> commonly called "VPN routers" (duh) and are quite different from
> routers offering "VPN pass thru" or "VPN tunnel support". I think I
> listed some likely candidates. I've used Sonicwall, Watchguard,
> Linksys, Cisco, and others. As always, I'm not a big fan of
> conglomerating the router and the wireless, so I suggest you look
for
> seperate boxes.
>
> There's also a security issue. If you setup a VPN tunnel from your
> computah to your own router, but your computah is compromised by a
> worm, virus, or trojan, it's easy enough for an attacker to go
around
> the tunnel and run your computah by remote control.
>
> There's a similar issue if you have a VPN router, and use it to
> *INITIATE* a VPN session into a corporate LAN through a VPN tunnel.
> This has the advantage of allowing all the computers on your LAN to
> play VPN without adding any additional software to each computah.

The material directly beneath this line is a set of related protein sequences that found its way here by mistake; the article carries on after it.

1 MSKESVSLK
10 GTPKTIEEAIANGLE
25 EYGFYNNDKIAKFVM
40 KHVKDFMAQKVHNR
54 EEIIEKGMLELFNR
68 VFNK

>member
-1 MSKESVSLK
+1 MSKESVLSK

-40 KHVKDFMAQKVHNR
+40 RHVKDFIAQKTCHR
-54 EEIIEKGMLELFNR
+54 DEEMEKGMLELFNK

> Unfortunately, it also allows unauthenticated computers into the
> corporate LAN via your VPN router. If one of the kids computahs has
> been compromised, they have instant access to the corporate LAN.
>
> >Number 2
> >I am sitting in a hotspot drinking a beer and I want to access my
home
> >via vpn.
> >What does my router need to have?
>
> IPSec VPN client software. I'm using the Cisco IPSec client,
Safenet,
> and some others. The IPSec client is bundled with XP, and is
> available for 2000 etc.
>
http://www.microsoft.com/technet/community/columns/cabl...
x
>
http://www.microsoft.com/windows2000/server/evaluation/...
l2tpclient.asp